In Washington state, there’s some new momentum to build a high-speed route between Vancouver, British Columbia and Portland, Oregon via Seattle. The Washington state Legislature recently included $150 million in a transportation package to study the concept, with the hope of attracting more federal funding.
Amy Scarton, the deputy secretary of the Washington State Department of Transportation, said the state is now at the point of starting the environmental reviews required by the National Environmental Policy Act, or NEPA, a time-consuming process that transportation officials often blame for bogging down crucial projects. “That’s what’s holding us back from accessing this wealth of new federal funding,” she said.
But there are other practical obstacles, too, because the route would cross state – and international – borders. Washington state cannot easily procure land in Canada or Oregon, so Scarton said she hoped an interstate agreement like the one on the Gulf Coast eventually could help build high-speed rail in the Pacific Northwest.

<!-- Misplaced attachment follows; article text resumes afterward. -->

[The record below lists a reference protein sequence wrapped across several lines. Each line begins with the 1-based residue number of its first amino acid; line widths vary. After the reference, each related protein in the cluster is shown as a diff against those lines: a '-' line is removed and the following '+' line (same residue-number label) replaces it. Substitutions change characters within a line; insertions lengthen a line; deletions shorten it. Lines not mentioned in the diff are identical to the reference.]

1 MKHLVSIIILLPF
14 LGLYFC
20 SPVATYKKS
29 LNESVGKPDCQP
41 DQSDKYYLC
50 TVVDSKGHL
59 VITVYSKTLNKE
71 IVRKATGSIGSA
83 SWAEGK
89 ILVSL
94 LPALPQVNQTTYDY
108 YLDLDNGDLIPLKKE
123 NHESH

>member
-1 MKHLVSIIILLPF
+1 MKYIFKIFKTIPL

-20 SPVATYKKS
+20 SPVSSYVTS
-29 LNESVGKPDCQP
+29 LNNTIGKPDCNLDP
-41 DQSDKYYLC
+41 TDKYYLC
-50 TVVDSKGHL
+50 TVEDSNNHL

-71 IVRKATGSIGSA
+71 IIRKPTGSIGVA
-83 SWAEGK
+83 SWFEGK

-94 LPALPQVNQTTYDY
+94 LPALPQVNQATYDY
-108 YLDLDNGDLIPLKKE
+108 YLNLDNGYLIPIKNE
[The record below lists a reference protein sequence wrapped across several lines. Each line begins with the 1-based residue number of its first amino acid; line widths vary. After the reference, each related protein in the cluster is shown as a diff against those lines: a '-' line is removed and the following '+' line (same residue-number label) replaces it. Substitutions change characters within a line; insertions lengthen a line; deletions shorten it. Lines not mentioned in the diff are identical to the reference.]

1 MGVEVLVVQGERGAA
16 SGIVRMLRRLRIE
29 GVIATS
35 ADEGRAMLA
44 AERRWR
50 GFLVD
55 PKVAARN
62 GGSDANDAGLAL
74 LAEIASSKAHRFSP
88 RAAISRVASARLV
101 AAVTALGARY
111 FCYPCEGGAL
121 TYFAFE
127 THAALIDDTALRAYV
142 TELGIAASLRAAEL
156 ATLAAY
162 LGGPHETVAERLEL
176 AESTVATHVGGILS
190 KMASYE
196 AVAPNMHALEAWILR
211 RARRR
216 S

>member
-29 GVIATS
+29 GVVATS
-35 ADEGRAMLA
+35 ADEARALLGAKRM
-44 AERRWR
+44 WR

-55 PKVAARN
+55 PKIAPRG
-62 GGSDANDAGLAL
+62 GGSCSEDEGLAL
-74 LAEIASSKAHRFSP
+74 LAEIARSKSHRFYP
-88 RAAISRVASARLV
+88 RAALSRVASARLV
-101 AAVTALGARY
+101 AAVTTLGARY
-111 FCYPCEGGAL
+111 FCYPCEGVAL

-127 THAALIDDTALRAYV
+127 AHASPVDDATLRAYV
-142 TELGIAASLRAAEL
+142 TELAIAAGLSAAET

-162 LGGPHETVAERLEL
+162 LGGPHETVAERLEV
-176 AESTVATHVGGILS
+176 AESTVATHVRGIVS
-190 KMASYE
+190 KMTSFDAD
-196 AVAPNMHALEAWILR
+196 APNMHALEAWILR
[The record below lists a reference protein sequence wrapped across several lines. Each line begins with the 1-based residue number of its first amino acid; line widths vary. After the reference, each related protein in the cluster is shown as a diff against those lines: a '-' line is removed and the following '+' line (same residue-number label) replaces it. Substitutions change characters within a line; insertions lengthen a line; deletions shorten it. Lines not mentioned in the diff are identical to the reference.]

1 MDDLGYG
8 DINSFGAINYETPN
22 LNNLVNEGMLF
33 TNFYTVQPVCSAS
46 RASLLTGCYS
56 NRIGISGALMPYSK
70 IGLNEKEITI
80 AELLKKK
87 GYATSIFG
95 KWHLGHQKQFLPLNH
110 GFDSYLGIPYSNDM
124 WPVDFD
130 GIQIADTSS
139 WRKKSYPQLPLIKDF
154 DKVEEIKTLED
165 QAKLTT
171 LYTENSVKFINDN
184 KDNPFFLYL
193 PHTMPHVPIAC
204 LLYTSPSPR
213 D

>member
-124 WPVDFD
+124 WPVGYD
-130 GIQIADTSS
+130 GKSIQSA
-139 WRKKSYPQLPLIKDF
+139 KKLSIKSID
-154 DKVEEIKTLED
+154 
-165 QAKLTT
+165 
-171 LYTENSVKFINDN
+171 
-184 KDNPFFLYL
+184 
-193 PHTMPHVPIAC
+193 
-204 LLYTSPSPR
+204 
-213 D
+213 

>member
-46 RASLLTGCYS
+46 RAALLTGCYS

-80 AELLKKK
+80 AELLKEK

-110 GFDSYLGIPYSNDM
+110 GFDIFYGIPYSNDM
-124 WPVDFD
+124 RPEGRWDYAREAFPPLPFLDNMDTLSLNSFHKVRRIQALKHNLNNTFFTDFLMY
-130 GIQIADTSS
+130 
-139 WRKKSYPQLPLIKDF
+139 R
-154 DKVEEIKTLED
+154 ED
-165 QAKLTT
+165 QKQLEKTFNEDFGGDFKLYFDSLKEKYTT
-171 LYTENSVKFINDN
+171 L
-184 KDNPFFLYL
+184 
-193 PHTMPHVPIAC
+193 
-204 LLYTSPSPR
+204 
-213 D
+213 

Mike Reininger, the CEO of Brightline, a passenger rail company that operates in South Florida with plans to expand to other Florida destinations and to build a line between Las Vegas and the Los Angeles area, said the most important thing was to give customers a tangible service with clear benefits as quickly as possible.
“Somebody has to build a system that’s new and modern. They have to get it done now; it has to be in the next four-and-a-half years,” he said. “If we aspire to something that’s so big that we talk in terms of generations, we’re going to miss the opportunity.”